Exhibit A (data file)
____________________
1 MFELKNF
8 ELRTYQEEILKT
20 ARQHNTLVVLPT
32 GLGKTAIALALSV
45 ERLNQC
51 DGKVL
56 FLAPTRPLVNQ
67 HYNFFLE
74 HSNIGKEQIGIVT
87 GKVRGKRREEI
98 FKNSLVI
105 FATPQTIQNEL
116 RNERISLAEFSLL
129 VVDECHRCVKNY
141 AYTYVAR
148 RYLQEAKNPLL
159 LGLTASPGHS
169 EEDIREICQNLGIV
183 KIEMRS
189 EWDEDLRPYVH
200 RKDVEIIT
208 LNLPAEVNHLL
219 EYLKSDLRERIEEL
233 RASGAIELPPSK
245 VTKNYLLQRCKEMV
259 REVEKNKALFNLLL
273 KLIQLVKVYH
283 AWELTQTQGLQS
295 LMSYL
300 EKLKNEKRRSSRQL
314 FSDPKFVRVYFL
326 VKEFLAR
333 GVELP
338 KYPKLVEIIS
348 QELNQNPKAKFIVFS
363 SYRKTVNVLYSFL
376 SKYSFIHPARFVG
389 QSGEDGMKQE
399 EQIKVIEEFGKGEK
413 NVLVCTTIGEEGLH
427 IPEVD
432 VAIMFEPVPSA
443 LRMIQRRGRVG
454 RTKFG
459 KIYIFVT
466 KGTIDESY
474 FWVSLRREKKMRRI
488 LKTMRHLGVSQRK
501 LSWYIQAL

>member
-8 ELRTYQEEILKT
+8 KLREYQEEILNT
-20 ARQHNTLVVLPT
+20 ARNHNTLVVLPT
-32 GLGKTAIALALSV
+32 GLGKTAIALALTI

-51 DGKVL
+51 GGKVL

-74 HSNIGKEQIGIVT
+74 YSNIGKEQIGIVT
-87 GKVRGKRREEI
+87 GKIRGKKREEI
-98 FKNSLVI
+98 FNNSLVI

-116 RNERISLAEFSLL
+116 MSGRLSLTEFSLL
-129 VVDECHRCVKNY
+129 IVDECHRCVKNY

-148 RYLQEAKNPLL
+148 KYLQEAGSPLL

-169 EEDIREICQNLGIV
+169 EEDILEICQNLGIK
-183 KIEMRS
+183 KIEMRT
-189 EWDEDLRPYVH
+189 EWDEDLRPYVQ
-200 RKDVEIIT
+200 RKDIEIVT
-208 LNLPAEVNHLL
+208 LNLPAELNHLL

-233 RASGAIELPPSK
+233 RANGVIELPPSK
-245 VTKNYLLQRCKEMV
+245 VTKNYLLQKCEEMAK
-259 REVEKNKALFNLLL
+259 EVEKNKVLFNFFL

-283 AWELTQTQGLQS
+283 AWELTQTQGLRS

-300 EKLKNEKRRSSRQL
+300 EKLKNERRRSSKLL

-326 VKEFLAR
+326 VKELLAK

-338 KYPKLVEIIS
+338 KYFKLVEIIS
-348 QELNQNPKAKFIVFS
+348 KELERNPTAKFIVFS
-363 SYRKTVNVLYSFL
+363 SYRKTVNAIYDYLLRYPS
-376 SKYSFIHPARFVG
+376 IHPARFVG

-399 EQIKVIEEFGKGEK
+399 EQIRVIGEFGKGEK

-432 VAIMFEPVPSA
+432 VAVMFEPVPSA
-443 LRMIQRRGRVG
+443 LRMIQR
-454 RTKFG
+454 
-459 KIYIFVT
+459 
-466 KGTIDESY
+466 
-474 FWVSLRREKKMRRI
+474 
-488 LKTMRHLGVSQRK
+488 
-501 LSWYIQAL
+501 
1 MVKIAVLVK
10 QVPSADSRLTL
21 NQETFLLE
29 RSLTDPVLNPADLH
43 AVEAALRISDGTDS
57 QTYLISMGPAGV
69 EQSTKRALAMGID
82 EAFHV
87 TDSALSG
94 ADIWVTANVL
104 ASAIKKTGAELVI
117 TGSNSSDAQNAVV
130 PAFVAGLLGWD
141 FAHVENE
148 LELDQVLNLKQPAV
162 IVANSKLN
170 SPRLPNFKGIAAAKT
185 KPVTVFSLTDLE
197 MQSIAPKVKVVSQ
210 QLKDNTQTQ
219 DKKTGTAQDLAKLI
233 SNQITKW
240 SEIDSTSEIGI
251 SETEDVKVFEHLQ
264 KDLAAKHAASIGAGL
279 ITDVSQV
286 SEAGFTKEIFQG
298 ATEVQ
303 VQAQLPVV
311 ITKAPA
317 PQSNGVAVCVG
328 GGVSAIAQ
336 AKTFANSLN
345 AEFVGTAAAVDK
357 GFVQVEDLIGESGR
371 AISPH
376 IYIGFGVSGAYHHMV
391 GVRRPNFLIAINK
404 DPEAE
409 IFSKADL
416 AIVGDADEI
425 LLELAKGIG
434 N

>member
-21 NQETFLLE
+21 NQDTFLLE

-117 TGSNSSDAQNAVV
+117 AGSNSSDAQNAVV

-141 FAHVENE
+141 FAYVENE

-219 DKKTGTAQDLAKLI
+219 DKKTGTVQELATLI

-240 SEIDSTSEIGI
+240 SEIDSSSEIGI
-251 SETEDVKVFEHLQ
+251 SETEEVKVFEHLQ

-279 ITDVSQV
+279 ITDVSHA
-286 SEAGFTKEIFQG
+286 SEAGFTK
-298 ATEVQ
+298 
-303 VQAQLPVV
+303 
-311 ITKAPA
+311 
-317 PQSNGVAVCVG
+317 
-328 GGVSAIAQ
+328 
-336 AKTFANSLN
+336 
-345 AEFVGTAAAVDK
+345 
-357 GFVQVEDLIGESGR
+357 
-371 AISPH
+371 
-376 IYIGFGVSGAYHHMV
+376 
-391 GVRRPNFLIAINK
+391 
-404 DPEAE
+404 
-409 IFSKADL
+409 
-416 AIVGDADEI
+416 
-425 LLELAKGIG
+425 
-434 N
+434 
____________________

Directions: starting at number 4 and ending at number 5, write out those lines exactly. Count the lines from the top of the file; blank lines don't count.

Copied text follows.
32 GLGKTAIALALSV
45 ERLNQC